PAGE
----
top of page
  • Writer's pictureJoseph Bourbon

Yellowstone Select

It is interesting to read the backstories of various bourbons and brands. Often, there is a homespun tail of a passed-down recipe or a family member tied to distilling. And often, these are more tales than truth. Today, we take a look at Yellowstone Select - a bourbon with actual ties to some of the earliest distillers in Kentucky

All in the Family

In 2010, brothers Stephen and Paul Beam (yes, that family) decided to continue a seven generation of Kentucky distilling. The following year, they broke ground on the Limestone Branch Distillery. by purchasing the Limestone Branch Distillery in Lebanon, Kentucky.

The family traces its roots to Jacob Beam who began producing corn whiskey in 1795 under the Old Jake Beam moniker. Along the way, the family tree includes Joseph Washington (or just J.W.) Dant (another great brand today). Their great-grandfather, Minor Case Beam, began work at the Early Times Distillery in 1871, and a little over a decade later he was a master distiller. Soon afterward, he became a partner of the Gethsemane Distillery in 1883 and rebranded it as the Head and Beam Distillery.

In 1934, Minor brought his son Guy (Stephen and Paul's grandfather) into the distilling business followed by Jimmy, the father of Stephen and Paul. Today, the brand is part of the Luxco group and derives its name from the former Yellowstone Distillery and Yellowstone National Park. In fact, $1.50 from every bottle of Yellowstone Select sold - up to $30,000 annually - is donated to the National Parks Conservation Association to assist in the protection of the National Park System.

The Tasting

Many distillers speak of passed-down family recipes, this is one that actually does come from Minor Case Beam - the grandfather of Stephen and Paul. It begins with 75% open-pollinated white heirloom corn, resulting in a lighter whiskey flavor. Other grains include 13% rye and 12% malted barley. The yeast was resurrected from a yeast jug attributed to Minor Beam that was on display at the Oscar Getz Whiskey Museum in Bardstown, Kentucky, and likely goes back even further - perhaps back to the original distillate produced by Jacob Beam.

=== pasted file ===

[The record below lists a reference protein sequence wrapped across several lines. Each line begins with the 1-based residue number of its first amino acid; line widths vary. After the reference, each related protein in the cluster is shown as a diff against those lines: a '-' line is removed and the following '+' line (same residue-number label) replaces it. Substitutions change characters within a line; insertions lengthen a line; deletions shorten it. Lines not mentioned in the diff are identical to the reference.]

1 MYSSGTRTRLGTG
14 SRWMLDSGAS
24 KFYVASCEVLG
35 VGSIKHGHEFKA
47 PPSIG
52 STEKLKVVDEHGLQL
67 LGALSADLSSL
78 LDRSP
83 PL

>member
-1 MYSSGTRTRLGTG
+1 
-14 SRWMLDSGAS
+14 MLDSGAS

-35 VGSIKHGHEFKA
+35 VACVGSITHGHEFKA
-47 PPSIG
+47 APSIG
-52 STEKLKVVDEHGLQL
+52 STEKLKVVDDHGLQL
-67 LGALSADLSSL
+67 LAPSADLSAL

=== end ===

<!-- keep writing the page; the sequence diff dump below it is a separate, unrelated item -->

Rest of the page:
While no age statement is present on the bottles, the website ensures that this bourbon is a handpicked blend of 4-year and 7-year Kentucky Straight Bourbons. The finished product is bottled at 93 proof.

From the label, we're told to expect leather with hints of citrus and oak on the nose, followed by spicy rye, soft cherries, and smoked caramel on the palate, and a memorable finish with brown sugar.

Color: Light amber with medium legs displayed inside the Glencairn glass.

Nose: Vanilla and honey, with light grains and baking spice. Some marshmallows and light oak are present, too. Nothing blowing me away, but pleasant, nonetheless.

Palate: Easy sipping and gentle with sweet cream corn muffins, light spice, followed by oak and brown sugar.

Finish: Oak, spice, and vanilla lead quickly to a medium dry finish.

Overall: This is a fine bourbon, albeit not super unique. It does come with a great family story. I'll be curious to see how the Limestone Branch and the Yellowstone line evolve. That said, priced around $40, this bourbon faces stiff competition from some other solid pours in this price range. Overall, not a bad pour, and this was a nice way to "mix things up” and taste a little history.

Recent Posts

See All


bottom of page